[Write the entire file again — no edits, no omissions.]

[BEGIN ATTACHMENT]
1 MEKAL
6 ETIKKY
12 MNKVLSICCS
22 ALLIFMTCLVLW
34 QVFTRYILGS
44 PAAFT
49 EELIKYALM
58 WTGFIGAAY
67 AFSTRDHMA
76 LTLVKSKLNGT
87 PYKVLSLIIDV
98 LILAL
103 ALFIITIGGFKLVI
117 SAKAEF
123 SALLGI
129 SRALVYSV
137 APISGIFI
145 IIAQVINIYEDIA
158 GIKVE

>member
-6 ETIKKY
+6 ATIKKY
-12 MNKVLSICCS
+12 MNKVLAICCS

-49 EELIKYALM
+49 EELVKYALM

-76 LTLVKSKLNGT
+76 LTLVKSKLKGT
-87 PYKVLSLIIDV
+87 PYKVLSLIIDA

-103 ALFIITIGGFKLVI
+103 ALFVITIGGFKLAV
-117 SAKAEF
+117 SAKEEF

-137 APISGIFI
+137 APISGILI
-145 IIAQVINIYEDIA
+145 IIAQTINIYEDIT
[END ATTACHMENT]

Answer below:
1 MEKAL
6 ETIKKY
12 MNKVLSICCS
22 ALLIFMTCLVLW
34 QVFTRYILGS
44 PAAFT
49 EELIKYALM
58 WTGFIGAAY
67 AFSTRDHMA
76 LTLVKSKLNGT
87 PYKVLSLIIDV
98 LILAL
103 ALFIITIGGFKLVI
117 SAKAEF
123 SALLGI
129 SRALVYSV
137 APISGIFI
145 IIAQVINIYEDIA
158 GIKVE

>member
-6 ETIKKY
+6 ATIKKY
-12 MNKVLSICCS
+12 MNKVLAICCS

-49 EELIKYALM
+49 EELVKYALM

-76 LTLVKSKLNGT
+76 LTLVKSKLKGT
-87 PYKVLSLIIDV
+87 PYKVLSLIIDA

-103 ALFIITIGGFKLVI
+103 ALFVITIGGFKLAV
-117 SAKAEF
+117 SAKEEF

-137 APISGIFI
+137 APISGILI
-145 IIAQVINIYEDIA
+145 IIAQTINIYEDIT